Here’s a quote from one of my favourite coffee table reads, Steven Pressfields’, ‘The War of Art,’ a book that really re-think my relationship with procrastination among other things. In the book, the term ‘resistance’ is used to basically encompass the latter, along with any other creative blocks and battles; to thing things that stop us from being successful in whatever that means to us.
One of the big-hitters for me when it comes to these aforementioned blocks, is self-sabotage. The higher I climb, the more I veer towards the edge. As such, I really loved this quote from Pressfields on the subject of preparation:
“The professional is prepared at a deeper level. He is prepared, each day, to confront his own self-sabotage. The professional understands that Resistance is fertile and ingenious. It will throw stuff at him that he’s never seen before.
The professional prepares mentally to absorb blows and to deliver them. His aim is to take what the day gives him. His is prepared to be prudent and prepared to be reckless, to take a beating when he has to, and to go for the throat when he can. He understands that the field alters every day. His goal is not victory (success will come by itself when it wants to) but to handle himself, his insides, as sturdily and steadily as he can.”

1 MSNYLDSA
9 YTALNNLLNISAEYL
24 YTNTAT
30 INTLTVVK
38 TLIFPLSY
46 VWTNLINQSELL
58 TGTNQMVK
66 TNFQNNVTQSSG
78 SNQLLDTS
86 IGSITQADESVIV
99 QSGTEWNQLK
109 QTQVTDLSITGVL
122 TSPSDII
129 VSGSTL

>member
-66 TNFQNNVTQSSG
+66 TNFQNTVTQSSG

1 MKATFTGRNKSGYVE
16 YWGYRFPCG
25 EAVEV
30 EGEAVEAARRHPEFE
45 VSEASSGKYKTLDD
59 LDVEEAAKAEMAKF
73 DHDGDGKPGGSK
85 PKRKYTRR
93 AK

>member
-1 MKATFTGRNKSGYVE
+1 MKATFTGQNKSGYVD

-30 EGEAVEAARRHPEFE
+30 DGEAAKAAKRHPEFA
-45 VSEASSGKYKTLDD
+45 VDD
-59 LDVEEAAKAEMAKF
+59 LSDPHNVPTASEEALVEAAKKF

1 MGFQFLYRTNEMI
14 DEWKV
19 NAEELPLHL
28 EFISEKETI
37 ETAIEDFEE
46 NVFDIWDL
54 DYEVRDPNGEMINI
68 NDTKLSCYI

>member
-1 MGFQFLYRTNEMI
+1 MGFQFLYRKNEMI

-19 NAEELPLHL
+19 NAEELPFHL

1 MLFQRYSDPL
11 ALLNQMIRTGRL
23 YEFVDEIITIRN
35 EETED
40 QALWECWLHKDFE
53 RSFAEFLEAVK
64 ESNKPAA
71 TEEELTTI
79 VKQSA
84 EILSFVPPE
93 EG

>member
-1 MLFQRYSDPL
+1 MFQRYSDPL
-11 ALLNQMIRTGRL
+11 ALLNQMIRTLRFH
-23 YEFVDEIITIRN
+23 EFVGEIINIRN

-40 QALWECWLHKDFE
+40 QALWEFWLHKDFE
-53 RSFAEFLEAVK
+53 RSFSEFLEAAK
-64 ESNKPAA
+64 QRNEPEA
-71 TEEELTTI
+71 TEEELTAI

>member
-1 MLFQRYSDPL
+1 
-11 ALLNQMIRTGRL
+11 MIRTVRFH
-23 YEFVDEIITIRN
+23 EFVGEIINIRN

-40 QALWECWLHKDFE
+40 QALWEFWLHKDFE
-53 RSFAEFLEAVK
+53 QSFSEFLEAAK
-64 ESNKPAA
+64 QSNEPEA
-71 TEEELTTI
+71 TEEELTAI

To me, this goes back to that issue of control in part; of letting go of what we can’t control – to ‘take what the day gives’ you. But it’s also about thinking ahead to those situations where you’re in danger of making a poor choice, despite your underlying best intentions; to develop a planned response to whatever your brain might throw at you.
For example, despite my lowered expectations at this time of year, I’m still facing numerous moments throughout each day when I could slip, fall, or dive over the cliff; where a passing moment of boredom, anxiety or overwhelm, could lead me to initiate my own private one-woman Mince Pie eating contest.
Luckily, for me, I have heard this before. So i can go to a range of pre-prepared mental responses….
that I have Jiu Jitsu later, and if I eat a ton of crap food, I’ll feel absolutely terrible when I go. I’ll be slow and lethargic. I’ll feel sick. I’ll be extra negative. And I’ll be a crappy partner to roll with. At the same time, knowing what kind of buzz I can get from a class works in the other way; I want to have that good feeling and I don’t want to do anything to dampen it. I’m basically exploring the pleasure of not falling into a bad habit, and the pain that will occur if I do.
I used to tell myself that I shouldn’t binge eat my emotions because it was a ‘grotesque’ thing to do. But this argument only fed the part of me that wanted to self-sabotage; that believed that I wasn’t worth any more.
As Steven Pressfields points out, Resistance is a solid opponent. But you are better.
Aside from anything else, you have the advantage of forward planning.
Don’t waste it.